The balls momentum will naturally carry it off the towel so don’t worry about that. You’re just trying to hit the target towel from different distances to work on landing zones.

This drill will greatly improve your feel around the greens and improve your ability to carry the ball the intended distance.

Drill #2: Knock the Water Bottle Over – Set up a water bottle(s) at different distances in an open room. Then chip balls trying to knock them all over.

You can record your attempts to each distance if you want to in order to have something to compare to in the future as you break your personal best for least amount of attempts.

Drill #3: Laundry Hamper Chipping – Another variation of previous chipping drills is to chip to a laundry hamper.

Set the hamper 10 feet or more away and see how many balls out of 50 you can make into the hamper. Move the hamper to different distances as well as challenge yourself to make so many chips in a row into the hamper.

Best Indoor Golf Swing Drills for Seniors

Drill #1: Increased Shoulder Turn

If you want to hit the ball longer or preserve distance as you age, it’s important to maintain a full shoulder turn.

For this drill, sit up straight in a chair with your driver or iron held out in front of you with two hands and feet planted on the floor.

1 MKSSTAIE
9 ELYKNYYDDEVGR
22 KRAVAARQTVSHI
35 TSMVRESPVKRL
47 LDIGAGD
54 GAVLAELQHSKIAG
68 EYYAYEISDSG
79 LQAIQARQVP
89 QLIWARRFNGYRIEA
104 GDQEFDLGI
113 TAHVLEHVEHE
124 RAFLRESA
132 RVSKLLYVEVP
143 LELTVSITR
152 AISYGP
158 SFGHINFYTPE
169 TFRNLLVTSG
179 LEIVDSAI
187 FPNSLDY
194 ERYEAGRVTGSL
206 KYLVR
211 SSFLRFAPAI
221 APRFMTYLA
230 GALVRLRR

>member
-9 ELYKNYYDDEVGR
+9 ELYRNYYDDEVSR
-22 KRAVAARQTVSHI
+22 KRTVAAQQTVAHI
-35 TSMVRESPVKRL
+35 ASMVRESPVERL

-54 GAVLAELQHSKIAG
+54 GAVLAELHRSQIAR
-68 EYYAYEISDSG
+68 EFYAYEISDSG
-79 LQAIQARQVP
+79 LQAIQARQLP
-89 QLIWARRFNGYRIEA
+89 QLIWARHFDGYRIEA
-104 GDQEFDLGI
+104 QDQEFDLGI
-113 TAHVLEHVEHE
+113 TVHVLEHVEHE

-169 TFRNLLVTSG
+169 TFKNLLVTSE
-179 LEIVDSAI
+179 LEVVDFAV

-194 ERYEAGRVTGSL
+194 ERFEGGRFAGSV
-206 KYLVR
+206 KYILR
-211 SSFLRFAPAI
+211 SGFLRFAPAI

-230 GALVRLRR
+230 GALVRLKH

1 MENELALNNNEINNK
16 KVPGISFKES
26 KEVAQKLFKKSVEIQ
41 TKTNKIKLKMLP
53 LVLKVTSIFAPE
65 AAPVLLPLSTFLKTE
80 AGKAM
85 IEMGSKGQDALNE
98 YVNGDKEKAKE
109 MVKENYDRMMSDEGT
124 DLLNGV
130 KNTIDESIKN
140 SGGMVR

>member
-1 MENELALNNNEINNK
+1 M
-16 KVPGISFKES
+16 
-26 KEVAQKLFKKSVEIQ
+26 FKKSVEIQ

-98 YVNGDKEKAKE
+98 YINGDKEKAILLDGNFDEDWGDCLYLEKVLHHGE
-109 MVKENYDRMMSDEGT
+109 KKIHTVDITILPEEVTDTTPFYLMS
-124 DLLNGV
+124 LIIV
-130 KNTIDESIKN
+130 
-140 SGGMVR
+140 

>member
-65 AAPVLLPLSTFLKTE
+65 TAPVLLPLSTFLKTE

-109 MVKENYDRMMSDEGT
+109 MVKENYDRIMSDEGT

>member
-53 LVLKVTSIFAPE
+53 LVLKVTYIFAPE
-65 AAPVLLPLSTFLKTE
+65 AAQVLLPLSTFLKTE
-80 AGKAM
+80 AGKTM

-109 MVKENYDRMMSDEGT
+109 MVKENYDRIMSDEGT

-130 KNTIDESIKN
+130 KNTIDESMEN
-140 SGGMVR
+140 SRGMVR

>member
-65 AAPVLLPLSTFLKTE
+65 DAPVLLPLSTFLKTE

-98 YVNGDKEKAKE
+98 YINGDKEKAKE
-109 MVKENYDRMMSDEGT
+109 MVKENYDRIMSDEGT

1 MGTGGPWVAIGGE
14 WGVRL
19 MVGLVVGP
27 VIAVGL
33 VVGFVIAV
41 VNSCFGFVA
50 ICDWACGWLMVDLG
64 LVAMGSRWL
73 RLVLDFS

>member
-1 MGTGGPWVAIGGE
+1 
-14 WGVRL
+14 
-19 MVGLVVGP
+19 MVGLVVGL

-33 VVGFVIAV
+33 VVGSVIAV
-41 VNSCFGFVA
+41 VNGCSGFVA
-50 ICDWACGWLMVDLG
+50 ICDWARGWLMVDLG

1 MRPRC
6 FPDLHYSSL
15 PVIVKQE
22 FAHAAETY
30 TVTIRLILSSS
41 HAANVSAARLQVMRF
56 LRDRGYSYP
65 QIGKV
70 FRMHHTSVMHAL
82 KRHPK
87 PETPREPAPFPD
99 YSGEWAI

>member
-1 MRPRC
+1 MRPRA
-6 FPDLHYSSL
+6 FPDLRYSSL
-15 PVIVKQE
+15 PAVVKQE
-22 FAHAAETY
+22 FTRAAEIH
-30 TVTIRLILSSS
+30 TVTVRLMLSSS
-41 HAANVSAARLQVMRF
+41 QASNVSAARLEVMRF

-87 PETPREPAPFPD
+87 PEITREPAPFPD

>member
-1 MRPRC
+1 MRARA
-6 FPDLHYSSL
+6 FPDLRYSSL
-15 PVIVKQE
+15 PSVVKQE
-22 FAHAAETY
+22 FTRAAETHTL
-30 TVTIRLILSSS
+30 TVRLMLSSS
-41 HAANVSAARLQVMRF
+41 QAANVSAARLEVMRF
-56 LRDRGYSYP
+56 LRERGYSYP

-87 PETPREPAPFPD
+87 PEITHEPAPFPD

One hand should be on the golf clubs head and the other should be holding the other end of the club at the grip.

Now twist your upper body to the right trying to keep your lower body still and feet planted on the floor. Then twist as far as you can to the other side to work on balanced flexibility and shoulder turn.

This drill should increase your range of motion and shoulder turn if you practice it often and carefully attempt to turn further each time. You can stretch your back and upper body muscles prior to doing this drill to help avoid any strains.

Your turns during the drill should also be slow and controlled to avoid muscle injury. You’ll feel resistance building stronger as you turn slowly further and further which will give you a decent core workout as well.

Drill #2: The Takeaway Book Drill

Place a light weight book or a sports ball right behind your normal golf swing set up. Then perform the take away with your iron, pushing the book or ball backwards.

This drill will train your arms to work in sync during the takeaway.

Resource: Download our favorite golf practice plan to follow from home

Drill #3: Weighted Golf Club Swings

Purchase some weighted doughnut holes from your local sports or golf shop to slide onto your golf club adding weight to it. Then perform controlled golf swings keeping proper form.

This drill will build power as well as swing speed over time as it works your muscles harder than a lighter club.

Resource: See our favorite golf exercises

Drill #4: Stretch

This is critical to keep your muscles flexible and loose during the off-season. Each week make sure to perform a solid stretching routine that stretches the hamstrings, calf muscles, back, chest, and wrists.

Drill #5: Lift Weights 2-3 Times Per Week

If you want more control as well as power over your golf swing then lifting weights will be important. Lift heavier weights for shorter reps to build strength.

Make sure to incorporate stretching and practice swings each week that you lift to maintain your golf flexibility.